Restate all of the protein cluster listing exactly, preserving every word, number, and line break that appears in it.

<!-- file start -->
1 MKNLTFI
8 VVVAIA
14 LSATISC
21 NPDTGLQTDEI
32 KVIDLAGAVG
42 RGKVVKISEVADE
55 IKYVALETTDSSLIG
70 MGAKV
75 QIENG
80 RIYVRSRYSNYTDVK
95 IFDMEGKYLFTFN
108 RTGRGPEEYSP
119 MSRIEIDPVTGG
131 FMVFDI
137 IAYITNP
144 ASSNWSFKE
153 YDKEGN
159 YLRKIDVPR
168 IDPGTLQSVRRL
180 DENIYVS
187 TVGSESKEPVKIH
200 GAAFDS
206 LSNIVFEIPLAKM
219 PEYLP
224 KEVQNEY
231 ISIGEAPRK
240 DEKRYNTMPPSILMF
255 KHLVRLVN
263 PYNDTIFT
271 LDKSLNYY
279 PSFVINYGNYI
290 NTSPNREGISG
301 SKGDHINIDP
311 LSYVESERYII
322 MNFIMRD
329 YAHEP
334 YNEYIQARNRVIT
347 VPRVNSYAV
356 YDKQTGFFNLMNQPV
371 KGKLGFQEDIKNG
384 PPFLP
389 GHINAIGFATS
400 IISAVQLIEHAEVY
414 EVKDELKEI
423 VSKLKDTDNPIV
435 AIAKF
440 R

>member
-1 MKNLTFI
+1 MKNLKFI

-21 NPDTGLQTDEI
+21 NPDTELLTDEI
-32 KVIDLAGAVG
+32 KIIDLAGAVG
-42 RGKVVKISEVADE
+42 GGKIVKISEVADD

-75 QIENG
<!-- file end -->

1 MKNLTFI
8 VVVAIA
14 LSATISC
21 NPDTGLQTDEI
32 KVIDLAGAVG
42 RGKVVKISEVADE
55 IKYVALETTDSSLIG
70 MGAKV
75 QIENG
80 RIYVRSRYSNYTDVK
95 IFDMEGKYLFTFN
108 RTGRGPEEYSP
119 MSRIEIDPVTGG
131 FMVFDI
137 IAYITNP
144 ASSNWSFKE
153 YDKEGN
159 YLRKIDVPR
168 IDPGTLQSVRRL
180 DENIYVS
187 TVGSESKEPVKIH
200 GAAFDS
206 LSNIVFEIPLAKM
219 PEYLP
224 KEVQNEY
231 ISIGEAPRK
240 DEKRYNTMPPSILMF
255 KHLVRLVN
263 PYNDTIFT
271 LDKSLNYY
279 PSFVINYGNYI
290 NTSPNREGISG
301 SKGDHINIDP
311 LSYVESERYII
322 MNFIMRD
329 YAHEP
334 YNEYIQARNRVIT
347 VPRVNSYAV
356 YDKQTGFFNLMNQPV
371 KGKLGFQEDIKNG
384 PPFLP
389 GHINAIGFATS
400 IISAVQLIEHAEVY
414 EVKDELKEI
423 VSKLKDTDNPIV
435 AIAKF
440 R

>member
-1 MKNLTFI
+1 MKNLKFI

-21 NPDTGLQTDEI
+21 NPDTELLTDEI
-32 KVIDLAGAVG
+32 KIIDLAGAVG
-42 RGKVVKISEVADE
+42 GGKIVKISEVADD

-75 QIENG